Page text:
The art of truth, awareness, and the perils of prescriptions


Last weekend, I listened to an 1 illuminating conversation between famed entrepreneur/investor, 2 Naval Ravikant, and his personal coach, Kapil Gupta, and it inspired me to turn the insights into a summary.

What’s interesting about Kapil is that he has a no-bullshit, unrelenting approach towards the truth. Even though I’ve read all his books and I been listening to him for a couple of years now, he makes me uncomfortable with his directness and he is not the easiest person to stomach. And this is why I like him. You get the sense that he genuinely doesn’t care what you think of him and therefore isn’t playing any games whether it’s persuasion or status. What a breath of first air.

I wouldn’t recommend him to most people but if you’re into truth-seeking and awareness, then you just might find this thought-provoking and challenging.

You can read the original thread on Twitter

P.S. All inaccuracies and misinterpretation are my own.


1/ Seeking the truth is not an abstract, intellectual concept but utilitarian in nature. It’s an essential pursuit if you want to perform at the highest level.

2/ To excel in anything you do, you must ignore prescription and explore the edge of your art, where you are creating and forging your own path.

3/ Prescriptions are how-to, hacks, techniques, and methodologies to help you get somewhere. They are useful for mechanical tasks, e.g. learning to ride a bike, but if futile you want to be at the tip of the spear. Don’t mistake the finger pointing to the moon for the moon.

4/ Greatness is murky, non-linear, and unpredictable (possibly by design). The way to get to it is by jumping in, flailing about, and living in its confusion. If the obsession is there, through a messy process you will find a way.

5/ Ask someone to retrace their steps to success by mimicking themselves and they will fail. Whatever people can articulate is merely a sliver of what’s conscious and available to them. Often, there are important details that are invisible to even the person themselves.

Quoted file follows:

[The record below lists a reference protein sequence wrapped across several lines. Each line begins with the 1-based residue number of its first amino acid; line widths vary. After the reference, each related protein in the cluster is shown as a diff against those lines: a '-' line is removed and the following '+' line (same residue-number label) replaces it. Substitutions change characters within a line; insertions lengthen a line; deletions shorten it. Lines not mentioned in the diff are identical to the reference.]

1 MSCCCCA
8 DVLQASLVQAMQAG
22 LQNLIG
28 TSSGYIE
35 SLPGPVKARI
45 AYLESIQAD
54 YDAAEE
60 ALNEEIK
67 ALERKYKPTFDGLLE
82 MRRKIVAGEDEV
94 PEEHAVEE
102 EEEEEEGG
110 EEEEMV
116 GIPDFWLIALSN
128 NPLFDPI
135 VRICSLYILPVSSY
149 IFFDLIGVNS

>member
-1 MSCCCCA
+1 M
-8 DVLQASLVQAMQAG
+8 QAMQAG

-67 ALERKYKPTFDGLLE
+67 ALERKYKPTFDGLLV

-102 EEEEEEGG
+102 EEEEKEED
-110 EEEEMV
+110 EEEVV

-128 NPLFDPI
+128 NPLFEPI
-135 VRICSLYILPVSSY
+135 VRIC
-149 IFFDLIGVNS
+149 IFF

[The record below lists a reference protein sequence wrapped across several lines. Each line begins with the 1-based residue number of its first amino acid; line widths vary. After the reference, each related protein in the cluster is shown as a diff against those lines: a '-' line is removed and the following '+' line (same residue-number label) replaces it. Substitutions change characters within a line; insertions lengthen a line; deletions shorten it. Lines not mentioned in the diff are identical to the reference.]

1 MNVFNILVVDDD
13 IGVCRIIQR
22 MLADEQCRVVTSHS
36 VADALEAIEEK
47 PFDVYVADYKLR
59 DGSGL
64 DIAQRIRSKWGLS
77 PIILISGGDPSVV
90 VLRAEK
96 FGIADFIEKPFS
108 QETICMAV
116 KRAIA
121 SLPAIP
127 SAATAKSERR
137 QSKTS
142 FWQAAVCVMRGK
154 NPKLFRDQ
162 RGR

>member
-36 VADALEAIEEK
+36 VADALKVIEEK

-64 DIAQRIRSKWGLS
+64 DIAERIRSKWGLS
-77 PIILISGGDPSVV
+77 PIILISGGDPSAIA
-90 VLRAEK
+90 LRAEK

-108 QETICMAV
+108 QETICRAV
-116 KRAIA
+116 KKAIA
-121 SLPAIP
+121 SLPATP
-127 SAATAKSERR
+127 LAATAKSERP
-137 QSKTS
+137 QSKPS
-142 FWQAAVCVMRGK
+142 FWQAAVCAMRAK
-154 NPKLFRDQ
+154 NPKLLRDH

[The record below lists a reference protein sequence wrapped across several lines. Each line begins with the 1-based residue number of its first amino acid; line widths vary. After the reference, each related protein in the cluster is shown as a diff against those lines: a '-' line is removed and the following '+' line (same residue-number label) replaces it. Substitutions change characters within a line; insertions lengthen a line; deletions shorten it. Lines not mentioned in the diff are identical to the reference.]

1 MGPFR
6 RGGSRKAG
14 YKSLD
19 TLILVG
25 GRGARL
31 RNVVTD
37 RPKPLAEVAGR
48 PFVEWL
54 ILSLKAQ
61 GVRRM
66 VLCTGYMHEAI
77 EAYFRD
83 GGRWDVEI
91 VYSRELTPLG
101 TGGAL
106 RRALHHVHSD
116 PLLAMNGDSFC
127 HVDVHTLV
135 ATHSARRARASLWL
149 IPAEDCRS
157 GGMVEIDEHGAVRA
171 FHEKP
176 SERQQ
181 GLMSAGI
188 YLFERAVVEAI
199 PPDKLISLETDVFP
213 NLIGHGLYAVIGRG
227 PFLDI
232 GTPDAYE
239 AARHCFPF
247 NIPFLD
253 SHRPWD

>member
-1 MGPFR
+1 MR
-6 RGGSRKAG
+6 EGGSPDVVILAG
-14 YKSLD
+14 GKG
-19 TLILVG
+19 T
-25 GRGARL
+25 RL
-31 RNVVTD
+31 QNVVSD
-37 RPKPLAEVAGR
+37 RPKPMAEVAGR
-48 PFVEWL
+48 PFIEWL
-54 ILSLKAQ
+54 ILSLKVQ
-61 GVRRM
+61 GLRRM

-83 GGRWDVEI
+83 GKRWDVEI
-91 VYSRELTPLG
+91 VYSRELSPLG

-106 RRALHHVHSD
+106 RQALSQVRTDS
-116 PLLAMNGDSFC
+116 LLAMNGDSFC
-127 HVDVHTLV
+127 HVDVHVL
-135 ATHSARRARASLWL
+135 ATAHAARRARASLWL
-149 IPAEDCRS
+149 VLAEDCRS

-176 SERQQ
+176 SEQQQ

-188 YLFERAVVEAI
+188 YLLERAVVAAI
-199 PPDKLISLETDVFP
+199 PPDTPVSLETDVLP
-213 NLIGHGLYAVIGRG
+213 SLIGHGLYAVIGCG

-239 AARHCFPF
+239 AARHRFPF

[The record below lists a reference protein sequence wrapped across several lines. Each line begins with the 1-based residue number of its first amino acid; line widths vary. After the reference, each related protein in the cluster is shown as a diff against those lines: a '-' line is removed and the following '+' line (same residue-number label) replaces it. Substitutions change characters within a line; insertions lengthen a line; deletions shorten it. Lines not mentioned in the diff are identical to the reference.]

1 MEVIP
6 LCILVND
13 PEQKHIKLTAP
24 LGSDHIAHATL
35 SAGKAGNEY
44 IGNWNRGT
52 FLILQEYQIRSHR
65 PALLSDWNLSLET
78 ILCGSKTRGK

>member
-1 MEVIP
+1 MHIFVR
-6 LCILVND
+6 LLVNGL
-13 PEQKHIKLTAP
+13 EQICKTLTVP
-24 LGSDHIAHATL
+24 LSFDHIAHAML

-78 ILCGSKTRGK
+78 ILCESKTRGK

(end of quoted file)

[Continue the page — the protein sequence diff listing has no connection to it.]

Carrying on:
6/ If you follow the highlight you will miss. Mastery lies in the small details and they are usually unknowable or untransmissible.

7/ The thing you do greatest you know not how to do them. One can argue that you are not even there. Often, what arises from authentic self-expression is spontaneous and it is surprising to us as much as it is for the audience.

8/ Everyone is looking for truth whether they profess it or not. We are all looking for a way out of our problems. One does not need to have the desire to be the best in the world to be held back by prescription.

9/ What we really want is freedom from our problems but we’ve been sold (and bought into) the idea that prescriptions are the cure.

10/ Truth is a demanding discipline, especially in the public domain, because it requires vulnerability, to say things that are socially unacceptable, and to disregard scripts. It’s tough to do this because the voice in our head wants the audience to understand and to like us.

11/ A person asking for how-tos usually isn’t serious; if you’re serious you’ll find a way. Even though we may beg for the prescription, we inherently resist being told what to do. You can observe this by why we don’t change despite having the necessary information.

12/ The prescriptions themselves aren’t bad or useless: if you want to feel calm for 20 minutes then meditation might be a good tool for that. However, if the desire is to be at peace all the time, it is fundamentally a different question that leads to a different answer.

13/ It’s never about the words, but where the words are coming from. Don’t try to find out what to do but seek to understand through quiet, serious examination on what’s being said.

14/ The remedy is found by examining the truth. To discern the truth, begin with what’s always true and go from there. For example, a truth is that every person has problems in life and everyone has specific problems that are more acute to themselves than others.

15/ Any freedom that leads to the desire for more freedom is not freedom. We think of freedom in material and physical terms and rarely in the form which ails us: the persistent, ambient level of anxiety that follows us no matter where we go and what we have achieved.

16/ The problem always arises in the individual. There is no problem outside of yourself. All conflict is self-conflict. Notice how whenever you have a problem in life, you’re there?

17/ Circumstances do not cause pain, it reveals it. As long we are invested in the belief that circumstances cause our suffering, we will be trapped in a vicious loop of trying to fix the circumstances – which is a fool’s game because it is always changing.

18/ The solution to any problem is never the solution — it’s always the problem. Nature has hidden the solution within the problem and if you want to find a way out you have to go deep into it.